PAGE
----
California’s illicit market for cannabis is booming—not just out in remote grows deep in the wilderness, but also in delivery and even brick-and-mortal retail stores in big cities all over the state. Our California cannabis attorneys regularly receive questions from licensed cannabis companies about what they can do to stay competitive in the face of unlawful operators who charge lower prices and operate (sometimes) 24 hours a day, seven days a week. There isn’t always a clear or easy answer since the illicit market is so rampant and even state and local authorities are having a hard time eradicating it.

When it comes to tamping down the illicit market, there is often little that legitimate, licensed cannabis companies can do besides out-market and sell a higher quality product. Instead, the ball is largely in the state’s court. And to date, the state has not really made a noticeable dent in that illicit market.

california black market marijuana
Unlicensed cannabis is still pervasive.

This may lie in the fact that the state’s biggest (and sometimes only) method to combat the illicit market is through enforcement of cannabis laws rather than using the legislature to deal with certain illicit-market problems (though, to be sure, there have been some attempts which I’ll get into below). In fact, trade groups in the City of Los Angeles are threatening to sue the city for not enforcing against local operators enough. This is a tricky issue, and it’s not always so clear. The limited resources at the state and local level mean that there is only so much enforcement that government agencies can do, and enforcement alone is not likely to do anything unless the cities and state can better incentivize lawful operations.

The biggest problem with enforcement over legislation is that it’s not a whole lot different from the prohibition era. Shutting down illegal pot shops is sort of like a game of whack-a-mole, which doesn’t get to the root of the problem. Creating comprehensive legislation that makes sales easier for licensed operators and eliminates barriers to entry for new operators could reduce incentives and opportunities for illicit-market sales and make the lawful market more competitive. I’ll take a look at some ways the state could do that below.

#1 Allow More Licenses

It almost goes without saying that the number one way to tamp down the illicit market is to just allow more licenses. I’m not just referring to retail sales, but to all license types. The more licensed operations there are, the less of a likelihood that there will be illicit-market sales.  As our Washington and Oregon cannabis lawyers can tell you, it’s harder for the illicit market to survive in a state with high supply and lower prices, and having more licensed cannabis companies is certainly a way to accomplish that.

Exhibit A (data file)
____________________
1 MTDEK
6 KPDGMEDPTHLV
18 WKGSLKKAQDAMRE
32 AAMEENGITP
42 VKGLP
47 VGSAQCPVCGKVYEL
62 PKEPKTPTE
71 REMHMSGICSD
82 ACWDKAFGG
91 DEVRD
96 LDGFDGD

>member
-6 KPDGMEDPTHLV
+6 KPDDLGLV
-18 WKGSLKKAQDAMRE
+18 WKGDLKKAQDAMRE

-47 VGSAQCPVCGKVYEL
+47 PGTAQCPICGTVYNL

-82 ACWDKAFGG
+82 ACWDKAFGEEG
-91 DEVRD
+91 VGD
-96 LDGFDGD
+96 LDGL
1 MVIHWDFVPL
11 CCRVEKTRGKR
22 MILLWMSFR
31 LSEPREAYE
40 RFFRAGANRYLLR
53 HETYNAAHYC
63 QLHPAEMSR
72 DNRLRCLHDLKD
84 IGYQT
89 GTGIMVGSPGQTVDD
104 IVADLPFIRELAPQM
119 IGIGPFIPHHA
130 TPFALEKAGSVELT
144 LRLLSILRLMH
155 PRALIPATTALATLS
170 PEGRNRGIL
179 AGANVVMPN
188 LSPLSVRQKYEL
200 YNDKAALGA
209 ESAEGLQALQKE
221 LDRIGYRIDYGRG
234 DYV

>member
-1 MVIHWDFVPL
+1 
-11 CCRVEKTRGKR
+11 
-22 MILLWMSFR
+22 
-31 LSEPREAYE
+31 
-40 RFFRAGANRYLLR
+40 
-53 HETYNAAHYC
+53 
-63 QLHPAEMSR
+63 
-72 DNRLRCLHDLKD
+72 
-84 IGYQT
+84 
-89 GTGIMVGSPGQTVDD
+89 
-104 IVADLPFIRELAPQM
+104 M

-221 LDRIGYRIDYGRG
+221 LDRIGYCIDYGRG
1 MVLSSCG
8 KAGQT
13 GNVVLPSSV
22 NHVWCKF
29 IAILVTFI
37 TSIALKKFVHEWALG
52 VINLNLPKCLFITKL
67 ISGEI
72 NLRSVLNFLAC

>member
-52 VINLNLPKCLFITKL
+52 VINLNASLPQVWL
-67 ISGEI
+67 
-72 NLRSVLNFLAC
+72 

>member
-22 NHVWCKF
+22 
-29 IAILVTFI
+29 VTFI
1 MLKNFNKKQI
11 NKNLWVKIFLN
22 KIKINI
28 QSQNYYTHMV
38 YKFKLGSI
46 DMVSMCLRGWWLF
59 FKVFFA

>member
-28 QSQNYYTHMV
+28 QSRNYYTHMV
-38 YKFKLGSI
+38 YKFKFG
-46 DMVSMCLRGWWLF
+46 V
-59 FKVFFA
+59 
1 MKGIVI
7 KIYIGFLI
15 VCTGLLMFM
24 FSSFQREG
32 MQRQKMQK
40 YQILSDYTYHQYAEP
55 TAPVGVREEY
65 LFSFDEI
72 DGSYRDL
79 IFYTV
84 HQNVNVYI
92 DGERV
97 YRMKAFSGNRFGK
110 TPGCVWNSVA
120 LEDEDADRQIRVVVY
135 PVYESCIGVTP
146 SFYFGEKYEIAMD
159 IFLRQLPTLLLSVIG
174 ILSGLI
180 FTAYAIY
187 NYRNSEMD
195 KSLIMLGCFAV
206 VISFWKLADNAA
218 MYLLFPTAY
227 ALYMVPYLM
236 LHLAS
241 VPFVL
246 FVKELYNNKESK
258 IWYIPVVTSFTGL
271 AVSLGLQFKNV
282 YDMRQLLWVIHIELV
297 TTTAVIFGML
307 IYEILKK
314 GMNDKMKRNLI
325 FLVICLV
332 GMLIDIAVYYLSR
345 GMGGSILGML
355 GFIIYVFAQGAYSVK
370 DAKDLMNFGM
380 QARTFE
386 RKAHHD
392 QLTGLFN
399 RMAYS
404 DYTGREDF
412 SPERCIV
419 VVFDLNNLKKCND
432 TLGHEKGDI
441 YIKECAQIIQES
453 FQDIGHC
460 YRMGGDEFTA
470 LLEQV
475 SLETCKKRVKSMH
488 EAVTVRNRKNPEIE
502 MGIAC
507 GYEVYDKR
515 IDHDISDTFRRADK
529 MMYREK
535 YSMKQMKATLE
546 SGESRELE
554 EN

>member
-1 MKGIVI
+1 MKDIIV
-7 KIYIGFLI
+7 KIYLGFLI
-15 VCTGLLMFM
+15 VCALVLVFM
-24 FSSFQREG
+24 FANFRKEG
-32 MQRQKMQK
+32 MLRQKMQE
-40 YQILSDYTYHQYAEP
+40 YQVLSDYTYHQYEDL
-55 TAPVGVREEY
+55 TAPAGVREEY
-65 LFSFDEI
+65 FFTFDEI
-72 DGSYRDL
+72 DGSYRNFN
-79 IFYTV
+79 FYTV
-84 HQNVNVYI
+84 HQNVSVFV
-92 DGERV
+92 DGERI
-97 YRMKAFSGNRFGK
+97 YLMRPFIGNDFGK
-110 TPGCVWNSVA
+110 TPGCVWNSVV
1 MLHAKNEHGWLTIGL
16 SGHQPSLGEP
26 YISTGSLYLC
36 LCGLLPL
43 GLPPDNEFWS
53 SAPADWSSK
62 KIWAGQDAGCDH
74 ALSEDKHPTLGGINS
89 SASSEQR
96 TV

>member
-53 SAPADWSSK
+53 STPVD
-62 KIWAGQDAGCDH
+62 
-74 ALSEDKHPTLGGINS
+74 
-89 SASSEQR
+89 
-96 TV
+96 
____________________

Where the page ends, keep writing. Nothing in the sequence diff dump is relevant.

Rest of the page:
As readers of this blog are likely aware, there was recently an effort under way in the state legislature to force certain cities to allow retail licenses if more than 50 percent of their populace voted in favor of legalizing adult-use cannabis a few years back (the bill was AB-1530, which I wrote about here). Unfortunately, in April, the bill failed to pass. It could be re-introduced, but that will probably take significant time and even then, it may not be likely to muster sufficient votes to ever become law.

The bottom line is that prohibition doesn’t defeat the illicit market. It didn’t for decades while cannabis was 100% illegal, and it won’t now in the regulated market. Cities that don’t allow lawful cannabis sales aren’t going to block pot from entering their limits, they are just going to miss out on taxable sales, permitting fees, and job creation, and ensure that criminal activity continues to proceed. Another possible remedy for these cities is to allow even delivery, but as I’ll talk about below, there is resistance to even that across the state.

#2 Allow More Deliveries

Allowing deliveries is perhaps the best compromise for cities that want to eliminate the illicit market but get queasy when it comes to the idea of having a pot shop on main street. Allowing deliveries from other cities that license delivery retailers is a win-win for cities like this. Cannabis will still be available, and they won’t have to deal with it head on.